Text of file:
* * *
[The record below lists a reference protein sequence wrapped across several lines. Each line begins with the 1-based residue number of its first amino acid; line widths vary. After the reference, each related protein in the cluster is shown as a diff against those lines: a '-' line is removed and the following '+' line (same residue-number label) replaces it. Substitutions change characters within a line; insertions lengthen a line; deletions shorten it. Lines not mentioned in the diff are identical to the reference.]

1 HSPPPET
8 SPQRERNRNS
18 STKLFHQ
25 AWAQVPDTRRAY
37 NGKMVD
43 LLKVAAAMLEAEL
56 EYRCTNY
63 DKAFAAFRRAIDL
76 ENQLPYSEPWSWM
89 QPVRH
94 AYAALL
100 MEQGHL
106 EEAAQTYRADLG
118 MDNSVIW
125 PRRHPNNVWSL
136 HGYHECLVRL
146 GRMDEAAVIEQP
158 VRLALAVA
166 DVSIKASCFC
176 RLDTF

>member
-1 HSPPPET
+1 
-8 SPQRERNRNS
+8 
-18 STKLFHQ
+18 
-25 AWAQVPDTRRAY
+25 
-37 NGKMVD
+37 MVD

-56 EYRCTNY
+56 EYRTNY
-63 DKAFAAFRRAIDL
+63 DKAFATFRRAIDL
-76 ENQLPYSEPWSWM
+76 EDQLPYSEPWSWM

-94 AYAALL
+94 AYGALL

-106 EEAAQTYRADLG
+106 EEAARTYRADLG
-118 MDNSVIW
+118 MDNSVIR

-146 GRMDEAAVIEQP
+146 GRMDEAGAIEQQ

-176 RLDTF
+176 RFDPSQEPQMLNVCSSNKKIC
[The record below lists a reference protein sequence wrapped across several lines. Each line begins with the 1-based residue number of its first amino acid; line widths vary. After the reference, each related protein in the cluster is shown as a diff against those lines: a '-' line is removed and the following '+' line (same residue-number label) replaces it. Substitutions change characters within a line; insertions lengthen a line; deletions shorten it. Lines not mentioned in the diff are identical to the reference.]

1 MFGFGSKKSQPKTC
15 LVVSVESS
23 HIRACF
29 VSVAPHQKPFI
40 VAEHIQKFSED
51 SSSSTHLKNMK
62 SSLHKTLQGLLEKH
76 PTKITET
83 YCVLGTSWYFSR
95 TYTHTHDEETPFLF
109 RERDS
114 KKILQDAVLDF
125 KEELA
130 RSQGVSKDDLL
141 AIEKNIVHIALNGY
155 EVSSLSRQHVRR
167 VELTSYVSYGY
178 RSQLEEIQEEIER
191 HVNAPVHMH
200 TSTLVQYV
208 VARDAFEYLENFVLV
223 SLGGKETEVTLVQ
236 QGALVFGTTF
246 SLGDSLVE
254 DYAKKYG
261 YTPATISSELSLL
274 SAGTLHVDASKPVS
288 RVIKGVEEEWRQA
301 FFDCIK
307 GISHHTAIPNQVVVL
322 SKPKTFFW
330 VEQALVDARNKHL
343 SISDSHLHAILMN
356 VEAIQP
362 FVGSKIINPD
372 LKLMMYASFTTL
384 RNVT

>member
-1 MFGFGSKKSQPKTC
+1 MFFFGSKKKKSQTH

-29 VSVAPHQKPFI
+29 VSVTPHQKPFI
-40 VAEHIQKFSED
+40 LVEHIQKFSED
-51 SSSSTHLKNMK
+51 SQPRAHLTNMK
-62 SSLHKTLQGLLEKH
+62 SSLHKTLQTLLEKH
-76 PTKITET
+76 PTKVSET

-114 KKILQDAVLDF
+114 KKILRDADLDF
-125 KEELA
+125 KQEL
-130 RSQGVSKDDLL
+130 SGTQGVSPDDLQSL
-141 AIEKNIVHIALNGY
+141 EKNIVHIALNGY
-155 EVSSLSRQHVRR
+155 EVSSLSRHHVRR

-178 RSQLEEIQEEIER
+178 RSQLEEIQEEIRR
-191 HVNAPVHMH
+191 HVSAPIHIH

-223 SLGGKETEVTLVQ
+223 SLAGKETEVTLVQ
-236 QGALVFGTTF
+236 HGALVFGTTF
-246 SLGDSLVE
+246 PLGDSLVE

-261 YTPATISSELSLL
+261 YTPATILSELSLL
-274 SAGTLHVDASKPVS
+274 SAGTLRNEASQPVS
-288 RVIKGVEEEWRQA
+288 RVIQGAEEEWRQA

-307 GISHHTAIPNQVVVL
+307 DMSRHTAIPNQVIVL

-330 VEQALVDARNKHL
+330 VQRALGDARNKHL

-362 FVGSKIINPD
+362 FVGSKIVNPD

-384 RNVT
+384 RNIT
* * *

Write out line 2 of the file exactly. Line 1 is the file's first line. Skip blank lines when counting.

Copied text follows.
1 HSPPPET